Control then passes to a character string movement quantity detecting process (step A15). FIG. 4 is a flowchart indicative of the details of the character string movement quantity detecting process. First, CPU fetches the contents of the document memory 12-1 for a character string from its head (step A15-1), refers to the layout rules, the data on which is stored in the edition rule dictionary memory 12-2, and checks whether the character string is a text (step A15-2), an idiomatic phrase (step A15-3) or a figure block (step A 15-4) from a standpoint of layout rules. In this case, since the first character string is a title which meets the above-mentioned layout rule 4, as shown in FIG. 5A, CPU 1 determines that the answer is NO at steps A15-2 to A15-4. CPU 1 calculates a movement quantity of this title character string to move the same to the left end position on a line (step A15-5), and writes data on this result into the data buffer 12-3 in correspondence to the sentence No. "1" (step A15-6).

If there is a following character string in the document memory 12-1 (step A15-7), control returns to step A15-1, where CPU 1 similarly fetches the following character string out of the document memory 12-1 and checks whether it meets the layout rules in the edition rule dictionary memory 12-2. In this case, since the character string indicated by the next sentence No. "2" is a text which includes a punctuation, CPU 1 calculates a quantity of movement corresponding to an indention for three characters from the directly preceding title (step A15-8) and writes data on that quantity in correspondence to the sentence No. "2" into the data buffer 12-3 (step A15-6). Similarly, since the character strings indicated by the next sentences No. "3" and "4" are a title and a text, respectively, CPU 1 calculates corresponding quantities of movement and writes data on those quantities into the data buffer 12-3. Sentence Nos. 5 and 6 are treated in the same manner as Sentence No. 2. Since sentences No. "7", "8", "9" are for the same figure block, CPU 1 writes data on the respective quantities of movements for centering into the data buffer 12-3 at their corresponding positions. At last, since the character string indicated by a sentence No. "10" is an idiomatic phrase registered in the edition rule dictionary memory 12-2, CPU 1 calculates a quantity of movement of the phrase to a registration position the data on which is registered beforehand in the edition rule dictionary memory 12-2, in correspondence to the phrase (step A15-9) and writes data on the quantity of movement into the data buffer 12-3 at a position corresponding to the sentence No. "10".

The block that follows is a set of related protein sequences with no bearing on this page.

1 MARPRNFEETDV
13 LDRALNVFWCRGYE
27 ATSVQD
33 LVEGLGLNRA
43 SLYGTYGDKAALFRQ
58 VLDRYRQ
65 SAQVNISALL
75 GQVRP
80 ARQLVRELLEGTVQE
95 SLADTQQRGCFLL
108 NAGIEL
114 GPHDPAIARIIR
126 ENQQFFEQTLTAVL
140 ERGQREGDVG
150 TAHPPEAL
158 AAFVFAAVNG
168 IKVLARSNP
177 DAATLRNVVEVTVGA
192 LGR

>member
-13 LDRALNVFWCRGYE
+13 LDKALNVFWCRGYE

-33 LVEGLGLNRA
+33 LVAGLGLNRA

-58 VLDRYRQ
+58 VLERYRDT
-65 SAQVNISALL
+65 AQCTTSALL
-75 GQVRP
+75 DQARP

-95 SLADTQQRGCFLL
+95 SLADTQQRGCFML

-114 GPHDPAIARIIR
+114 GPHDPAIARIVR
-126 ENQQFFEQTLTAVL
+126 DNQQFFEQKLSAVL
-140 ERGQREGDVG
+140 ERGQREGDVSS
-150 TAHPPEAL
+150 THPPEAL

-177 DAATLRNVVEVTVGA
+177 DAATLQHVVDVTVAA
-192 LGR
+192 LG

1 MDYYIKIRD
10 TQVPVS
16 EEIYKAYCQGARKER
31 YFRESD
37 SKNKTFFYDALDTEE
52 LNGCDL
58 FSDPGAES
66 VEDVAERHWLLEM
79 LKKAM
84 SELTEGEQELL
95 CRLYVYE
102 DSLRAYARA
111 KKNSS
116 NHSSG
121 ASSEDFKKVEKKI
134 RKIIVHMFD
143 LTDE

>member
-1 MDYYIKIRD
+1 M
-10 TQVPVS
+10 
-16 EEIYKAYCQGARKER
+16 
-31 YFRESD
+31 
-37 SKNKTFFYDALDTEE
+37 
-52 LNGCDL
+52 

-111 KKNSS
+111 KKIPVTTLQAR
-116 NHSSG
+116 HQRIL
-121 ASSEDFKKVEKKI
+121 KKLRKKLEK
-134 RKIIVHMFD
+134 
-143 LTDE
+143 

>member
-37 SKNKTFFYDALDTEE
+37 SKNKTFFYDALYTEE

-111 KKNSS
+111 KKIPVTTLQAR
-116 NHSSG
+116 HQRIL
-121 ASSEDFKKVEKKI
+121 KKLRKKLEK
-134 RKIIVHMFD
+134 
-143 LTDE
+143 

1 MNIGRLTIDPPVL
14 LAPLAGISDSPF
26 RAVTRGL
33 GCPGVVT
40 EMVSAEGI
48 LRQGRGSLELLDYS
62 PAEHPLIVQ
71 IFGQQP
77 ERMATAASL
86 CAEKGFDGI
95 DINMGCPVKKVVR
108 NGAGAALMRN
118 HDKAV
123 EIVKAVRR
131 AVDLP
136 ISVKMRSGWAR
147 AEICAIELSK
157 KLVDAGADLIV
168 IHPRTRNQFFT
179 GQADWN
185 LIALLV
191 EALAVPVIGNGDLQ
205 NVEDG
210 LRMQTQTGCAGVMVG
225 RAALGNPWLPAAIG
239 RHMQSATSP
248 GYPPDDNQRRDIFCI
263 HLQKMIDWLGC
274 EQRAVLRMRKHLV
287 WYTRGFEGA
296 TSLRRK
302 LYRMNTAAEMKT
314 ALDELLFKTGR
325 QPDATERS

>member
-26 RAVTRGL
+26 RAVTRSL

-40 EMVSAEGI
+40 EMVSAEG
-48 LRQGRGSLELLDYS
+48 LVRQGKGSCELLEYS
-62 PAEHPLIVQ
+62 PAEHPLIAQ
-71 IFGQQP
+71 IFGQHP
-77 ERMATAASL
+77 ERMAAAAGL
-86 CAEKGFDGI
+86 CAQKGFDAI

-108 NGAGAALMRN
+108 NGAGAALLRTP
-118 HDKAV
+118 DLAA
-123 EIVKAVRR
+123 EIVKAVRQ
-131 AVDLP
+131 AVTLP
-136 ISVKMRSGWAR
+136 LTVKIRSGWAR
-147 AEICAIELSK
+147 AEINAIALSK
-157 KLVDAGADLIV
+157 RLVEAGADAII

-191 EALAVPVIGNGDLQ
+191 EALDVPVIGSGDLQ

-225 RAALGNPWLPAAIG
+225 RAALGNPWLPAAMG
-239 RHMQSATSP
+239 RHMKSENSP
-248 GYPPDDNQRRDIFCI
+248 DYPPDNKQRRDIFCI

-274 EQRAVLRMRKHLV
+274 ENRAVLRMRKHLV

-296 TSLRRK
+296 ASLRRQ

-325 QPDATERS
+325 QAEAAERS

When detection of quantities of movement corresponding to all the character strings ends, control passes to step A16 of FIG. 2, where CPU 1 performs a character string moving process for moving the respective character strings in accordance with the corresponding quantities of movement (steps A16-A19). That is, CPU 1 analyzes the contents of the document memory 12-1, initiates a search of the first character string among those contents (step A16) and checks whether there is such character string (step A17). Since the first character string in the document memory 12-1 is a title, CPU 1 fetches data on the quantity of movement which is stored in the data buffer 12-3 in correspondence to that character string (sentence No. "1") and moves the appropriate character string in correspondence to that quantity of movement the data on which is stored in the memory 12-1 (step A18). This moves the title character string to a leftward shifted position. CPU 1 then initiates a search of the next character string (step A19). If there is the character string (step A17), CPU 1 moves the character string in accordance with the quantity of movement the data on which is stored in the buffer 12-3 in correspondence to that character string (sentence No. "2") (step A18). In this case, the character string is a text, and therefore moved to a position indented by three characters from the directly preceding title. Similarly, a character string corresponding to the next sentence No. "3" is also a text, and therefore moved to a leftward shifted position. Further, the character string corresponding to the next sentence No. "4" is also a text, and therefore moved to a position indented by three characters from the directly preceding title. The character strings indicated by Nos. "5" and "6" are moved in the same manner as Sentence No. 2, while figure 3 containing Sentence Nos. 7-9 is moved to the central position, with the width of the figure block equal to the width of the characters. Finally, since the character string indicated by a sentence No. "10" is an idiomatic phrase, the appropriated character string is moved to a new position (rightward shifted position) the data on which is beforehand registered in correspondence to that idiomatic phrase.